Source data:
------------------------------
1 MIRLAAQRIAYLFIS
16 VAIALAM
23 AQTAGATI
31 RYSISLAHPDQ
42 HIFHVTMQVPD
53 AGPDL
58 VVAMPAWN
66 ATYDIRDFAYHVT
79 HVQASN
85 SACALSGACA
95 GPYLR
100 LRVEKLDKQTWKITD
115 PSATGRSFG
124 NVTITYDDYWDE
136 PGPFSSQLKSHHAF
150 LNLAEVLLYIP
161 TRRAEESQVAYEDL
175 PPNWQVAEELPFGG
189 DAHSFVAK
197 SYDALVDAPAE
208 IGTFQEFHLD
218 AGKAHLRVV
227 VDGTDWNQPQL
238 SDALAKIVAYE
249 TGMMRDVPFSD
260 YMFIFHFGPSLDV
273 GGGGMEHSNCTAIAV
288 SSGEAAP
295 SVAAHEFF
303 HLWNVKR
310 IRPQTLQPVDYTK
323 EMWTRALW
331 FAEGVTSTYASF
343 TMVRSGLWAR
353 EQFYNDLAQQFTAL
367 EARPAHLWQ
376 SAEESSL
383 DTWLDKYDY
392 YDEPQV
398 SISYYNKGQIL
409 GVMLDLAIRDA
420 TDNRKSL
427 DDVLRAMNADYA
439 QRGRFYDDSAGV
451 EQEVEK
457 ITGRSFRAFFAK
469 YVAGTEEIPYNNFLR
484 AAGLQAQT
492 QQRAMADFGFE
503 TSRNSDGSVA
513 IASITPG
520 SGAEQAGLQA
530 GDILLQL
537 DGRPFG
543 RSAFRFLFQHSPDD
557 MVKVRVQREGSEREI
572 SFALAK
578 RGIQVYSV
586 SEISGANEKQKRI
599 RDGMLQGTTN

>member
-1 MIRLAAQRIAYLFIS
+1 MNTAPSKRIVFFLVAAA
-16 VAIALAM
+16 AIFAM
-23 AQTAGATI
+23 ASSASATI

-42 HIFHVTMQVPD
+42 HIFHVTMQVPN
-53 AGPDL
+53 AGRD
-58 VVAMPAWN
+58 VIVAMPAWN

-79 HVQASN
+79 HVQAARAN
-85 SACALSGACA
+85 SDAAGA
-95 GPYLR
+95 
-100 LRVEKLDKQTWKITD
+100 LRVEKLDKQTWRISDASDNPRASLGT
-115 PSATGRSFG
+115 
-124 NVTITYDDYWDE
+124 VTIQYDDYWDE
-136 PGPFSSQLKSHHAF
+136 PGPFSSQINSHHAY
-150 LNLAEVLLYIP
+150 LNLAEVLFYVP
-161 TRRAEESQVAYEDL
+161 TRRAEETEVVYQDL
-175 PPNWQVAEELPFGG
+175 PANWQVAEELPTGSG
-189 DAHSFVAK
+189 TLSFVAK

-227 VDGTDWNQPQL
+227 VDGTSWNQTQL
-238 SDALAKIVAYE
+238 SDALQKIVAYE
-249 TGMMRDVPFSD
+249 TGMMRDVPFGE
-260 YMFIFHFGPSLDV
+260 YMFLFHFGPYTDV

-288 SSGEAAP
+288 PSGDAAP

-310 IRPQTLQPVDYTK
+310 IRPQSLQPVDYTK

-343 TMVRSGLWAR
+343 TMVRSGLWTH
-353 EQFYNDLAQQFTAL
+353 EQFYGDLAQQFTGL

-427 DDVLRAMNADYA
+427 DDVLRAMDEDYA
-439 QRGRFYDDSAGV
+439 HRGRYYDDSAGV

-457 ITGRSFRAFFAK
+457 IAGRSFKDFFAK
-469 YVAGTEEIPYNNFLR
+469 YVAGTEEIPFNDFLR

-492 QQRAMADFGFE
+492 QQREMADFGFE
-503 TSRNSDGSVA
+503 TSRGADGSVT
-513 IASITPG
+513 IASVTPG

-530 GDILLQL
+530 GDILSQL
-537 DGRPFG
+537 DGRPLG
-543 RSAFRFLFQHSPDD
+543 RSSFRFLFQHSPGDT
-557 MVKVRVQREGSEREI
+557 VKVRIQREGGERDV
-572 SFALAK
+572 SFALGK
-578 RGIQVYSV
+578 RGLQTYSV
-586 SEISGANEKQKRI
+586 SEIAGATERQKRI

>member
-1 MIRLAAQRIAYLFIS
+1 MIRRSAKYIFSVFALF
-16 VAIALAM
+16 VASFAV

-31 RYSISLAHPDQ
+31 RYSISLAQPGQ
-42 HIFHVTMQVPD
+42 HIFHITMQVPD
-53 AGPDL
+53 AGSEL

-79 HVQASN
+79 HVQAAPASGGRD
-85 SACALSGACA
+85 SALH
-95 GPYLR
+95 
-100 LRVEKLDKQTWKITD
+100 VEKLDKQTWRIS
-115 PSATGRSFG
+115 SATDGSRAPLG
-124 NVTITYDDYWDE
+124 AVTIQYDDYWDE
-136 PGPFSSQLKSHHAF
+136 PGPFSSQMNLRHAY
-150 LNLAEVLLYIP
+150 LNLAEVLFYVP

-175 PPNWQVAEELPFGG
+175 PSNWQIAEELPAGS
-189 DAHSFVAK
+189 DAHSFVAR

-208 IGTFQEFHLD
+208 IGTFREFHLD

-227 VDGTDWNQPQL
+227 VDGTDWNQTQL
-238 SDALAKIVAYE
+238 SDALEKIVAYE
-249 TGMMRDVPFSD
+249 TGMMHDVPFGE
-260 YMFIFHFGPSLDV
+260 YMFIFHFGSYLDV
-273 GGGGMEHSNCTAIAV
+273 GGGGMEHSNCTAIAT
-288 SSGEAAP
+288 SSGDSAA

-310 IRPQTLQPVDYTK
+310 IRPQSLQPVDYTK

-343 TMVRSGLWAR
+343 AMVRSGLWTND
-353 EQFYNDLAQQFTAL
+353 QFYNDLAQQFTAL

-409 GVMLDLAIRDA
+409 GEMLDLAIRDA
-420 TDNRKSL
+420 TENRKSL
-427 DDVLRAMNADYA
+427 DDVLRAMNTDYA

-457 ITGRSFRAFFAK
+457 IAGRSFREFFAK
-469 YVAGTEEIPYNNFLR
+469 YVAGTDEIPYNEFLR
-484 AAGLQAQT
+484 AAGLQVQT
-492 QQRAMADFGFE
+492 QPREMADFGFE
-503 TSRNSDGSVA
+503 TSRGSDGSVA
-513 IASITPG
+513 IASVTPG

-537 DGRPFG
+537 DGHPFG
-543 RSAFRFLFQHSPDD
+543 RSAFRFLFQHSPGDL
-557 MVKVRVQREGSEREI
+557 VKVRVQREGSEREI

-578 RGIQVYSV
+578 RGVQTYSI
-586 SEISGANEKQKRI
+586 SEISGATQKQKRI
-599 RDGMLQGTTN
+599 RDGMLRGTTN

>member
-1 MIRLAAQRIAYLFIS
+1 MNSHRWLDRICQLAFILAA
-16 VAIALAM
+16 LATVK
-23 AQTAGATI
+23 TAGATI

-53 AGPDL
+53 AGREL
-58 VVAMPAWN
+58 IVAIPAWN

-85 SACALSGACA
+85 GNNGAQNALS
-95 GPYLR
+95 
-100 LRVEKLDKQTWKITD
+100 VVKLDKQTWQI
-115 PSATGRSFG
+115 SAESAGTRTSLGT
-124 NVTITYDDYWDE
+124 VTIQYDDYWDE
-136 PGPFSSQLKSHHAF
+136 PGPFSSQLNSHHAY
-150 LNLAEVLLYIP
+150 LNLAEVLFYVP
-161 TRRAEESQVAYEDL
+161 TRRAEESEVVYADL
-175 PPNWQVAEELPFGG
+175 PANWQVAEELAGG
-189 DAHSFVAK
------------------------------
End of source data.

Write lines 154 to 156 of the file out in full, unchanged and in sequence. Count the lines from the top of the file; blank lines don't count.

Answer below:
+85 SALH
-95 GPYLR
+95 